Sustainable Energy: Key Terms and Expressions

Carbon Neutrality

Achieving carbon neutrality requires removing as much carbon dioxide (CO₂) emissions as it is produced – a much more ambitious goal than climate neutrality! The United States set the ambitious 2050 target date for achieving Carbon Neutrality. As such, carbon neutrality cannot solve climate problems, as it does not encompass all greenhouse gases, although it includes CO₂, which makes up about 80% of all greenhouse gases.

Climate Neutrality

This involves reducing greenhouse gas emissions as much as possible and offsetting for any remaining emissions to achieve a net-zero emissions balance. It refers to reducing emissions from all greenhouse gases, not only CO₂. Any climate-neutral source does not contribute to climate change or global warming.

Green Economy

The green economy is one that results in improved human well-being and social equity while significantly reducing environmental risks and ecological scarcities, according to the United Nations.

Green Growth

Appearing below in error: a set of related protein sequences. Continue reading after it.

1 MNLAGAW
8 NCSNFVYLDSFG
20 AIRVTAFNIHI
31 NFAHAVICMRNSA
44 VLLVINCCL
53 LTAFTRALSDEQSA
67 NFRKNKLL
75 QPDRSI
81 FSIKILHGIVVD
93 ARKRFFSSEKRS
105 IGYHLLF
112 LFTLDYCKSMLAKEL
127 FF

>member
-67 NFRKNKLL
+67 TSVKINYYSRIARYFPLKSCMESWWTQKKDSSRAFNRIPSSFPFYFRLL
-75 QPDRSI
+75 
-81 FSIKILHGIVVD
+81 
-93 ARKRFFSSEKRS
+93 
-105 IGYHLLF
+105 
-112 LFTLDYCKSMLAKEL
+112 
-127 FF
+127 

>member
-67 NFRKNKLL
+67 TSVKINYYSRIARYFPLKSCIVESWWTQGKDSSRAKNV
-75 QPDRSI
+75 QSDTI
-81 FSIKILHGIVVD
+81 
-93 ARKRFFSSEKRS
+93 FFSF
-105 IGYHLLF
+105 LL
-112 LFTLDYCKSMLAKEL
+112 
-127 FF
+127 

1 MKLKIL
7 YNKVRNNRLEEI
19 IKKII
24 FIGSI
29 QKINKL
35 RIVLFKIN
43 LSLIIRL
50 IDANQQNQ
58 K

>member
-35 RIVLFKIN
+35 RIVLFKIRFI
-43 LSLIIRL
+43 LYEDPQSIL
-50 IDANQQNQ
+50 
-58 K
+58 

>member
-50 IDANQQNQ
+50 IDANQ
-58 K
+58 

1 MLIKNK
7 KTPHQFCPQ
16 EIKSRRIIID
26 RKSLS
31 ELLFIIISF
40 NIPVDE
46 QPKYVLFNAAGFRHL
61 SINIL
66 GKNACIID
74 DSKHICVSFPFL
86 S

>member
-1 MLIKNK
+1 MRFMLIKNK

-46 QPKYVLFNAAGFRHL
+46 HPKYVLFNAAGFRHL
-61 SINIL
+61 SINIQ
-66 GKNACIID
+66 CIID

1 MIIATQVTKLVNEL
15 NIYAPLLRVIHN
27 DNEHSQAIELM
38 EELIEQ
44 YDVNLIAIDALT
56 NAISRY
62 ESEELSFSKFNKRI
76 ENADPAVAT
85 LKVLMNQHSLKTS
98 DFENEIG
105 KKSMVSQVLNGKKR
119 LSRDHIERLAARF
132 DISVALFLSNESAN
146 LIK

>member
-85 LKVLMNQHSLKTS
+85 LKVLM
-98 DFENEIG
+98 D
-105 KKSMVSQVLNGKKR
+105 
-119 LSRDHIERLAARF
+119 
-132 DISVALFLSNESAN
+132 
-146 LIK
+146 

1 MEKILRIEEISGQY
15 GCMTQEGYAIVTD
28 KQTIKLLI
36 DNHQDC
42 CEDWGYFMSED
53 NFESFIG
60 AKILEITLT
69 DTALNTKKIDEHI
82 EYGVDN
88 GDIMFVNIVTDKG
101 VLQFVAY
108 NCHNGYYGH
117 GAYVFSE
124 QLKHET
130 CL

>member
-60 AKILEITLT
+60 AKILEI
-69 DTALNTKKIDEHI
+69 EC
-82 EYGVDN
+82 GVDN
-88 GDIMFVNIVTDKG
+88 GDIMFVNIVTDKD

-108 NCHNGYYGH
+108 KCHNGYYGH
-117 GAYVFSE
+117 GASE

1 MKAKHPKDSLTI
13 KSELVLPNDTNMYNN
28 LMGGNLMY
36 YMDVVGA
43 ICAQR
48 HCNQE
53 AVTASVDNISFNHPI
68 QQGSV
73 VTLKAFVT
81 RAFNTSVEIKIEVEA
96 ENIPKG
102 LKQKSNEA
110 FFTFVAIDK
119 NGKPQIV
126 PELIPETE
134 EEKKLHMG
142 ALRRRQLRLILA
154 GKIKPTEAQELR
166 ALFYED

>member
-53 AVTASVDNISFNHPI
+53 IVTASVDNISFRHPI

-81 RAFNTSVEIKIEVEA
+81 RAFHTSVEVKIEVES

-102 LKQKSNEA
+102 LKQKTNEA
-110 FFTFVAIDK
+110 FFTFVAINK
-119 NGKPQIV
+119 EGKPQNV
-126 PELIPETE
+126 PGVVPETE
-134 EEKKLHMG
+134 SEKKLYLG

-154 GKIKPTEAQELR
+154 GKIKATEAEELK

This type of growth is a hypothetical path of economic growth that is environmentally sustainable. It means growing the economy in an environmentally sustainable way by promoting growth and development while reducing pollution and greenhouse gas emissions, minimizing waste and inefficient use of natural resources, maintaining biodiversity, and strengthening energy security.

Green Transition

The green transition is a set of measures to implement positive change in the economy which is environmentally sustainable. It refers to the time between now - when we realize that our way of life is unsustainable in the long term - and an imaginary point in the future when our activity will not endanger the planet's health.

Energy Transition

According to IRENA, or the International Renewable Energy Agency, energy transition is a pathway toward the transformation of the global energy sector from fossil-based to zero-carbon by the second half of this century.

Renewable Energy

Often referred to as clean energy, renewable energy comes from sources or processes that are constantly and naturally replenished. These sources are not limited in duration, but they are limited in the amount of energy that is available per unit of time. The major types of renewable energy include wind, geothermal, biomass, wood waste, solid waste, landfill gas and biogas, hydropower, geothermal and nuclear energy.

Interested in more sustainability content?

In our upcoming posts, we will dig deeper into some of these and introduce new issues and challenges, especially regarding the energy transition.


Topics: Sustainability, ESG